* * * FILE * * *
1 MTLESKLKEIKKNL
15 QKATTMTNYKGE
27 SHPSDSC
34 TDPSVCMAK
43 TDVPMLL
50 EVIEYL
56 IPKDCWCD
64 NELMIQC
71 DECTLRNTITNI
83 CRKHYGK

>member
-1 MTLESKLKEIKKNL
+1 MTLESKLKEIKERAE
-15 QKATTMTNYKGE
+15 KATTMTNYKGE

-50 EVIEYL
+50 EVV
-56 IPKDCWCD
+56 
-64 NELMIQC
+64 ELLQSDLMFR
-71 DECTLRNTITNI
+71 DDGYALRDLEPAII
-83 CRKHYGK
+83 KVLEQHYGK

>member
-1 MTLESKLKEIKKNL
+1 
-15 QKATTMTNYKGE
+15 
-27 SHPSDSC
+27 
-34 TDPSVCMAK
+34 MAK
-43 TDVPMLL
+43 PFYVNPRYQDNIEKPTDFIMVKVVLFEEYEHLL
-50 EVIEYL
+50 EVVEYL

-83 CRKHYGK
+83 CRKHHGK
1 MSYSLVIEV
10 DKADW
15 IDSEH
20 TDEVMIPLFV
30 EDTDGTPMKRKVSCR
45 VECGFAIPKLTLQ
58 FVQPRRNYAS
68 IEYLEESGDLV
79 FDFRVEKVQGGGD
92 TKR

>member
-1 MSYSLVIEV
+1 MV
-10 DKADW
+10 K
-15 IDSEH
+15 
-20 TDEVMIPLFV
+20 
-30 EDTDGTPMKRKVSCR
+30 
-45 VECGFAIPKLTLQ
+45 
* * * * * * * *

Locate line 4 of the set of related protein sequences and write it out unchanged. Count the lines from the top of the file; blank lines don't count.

34 TDPSVCMAK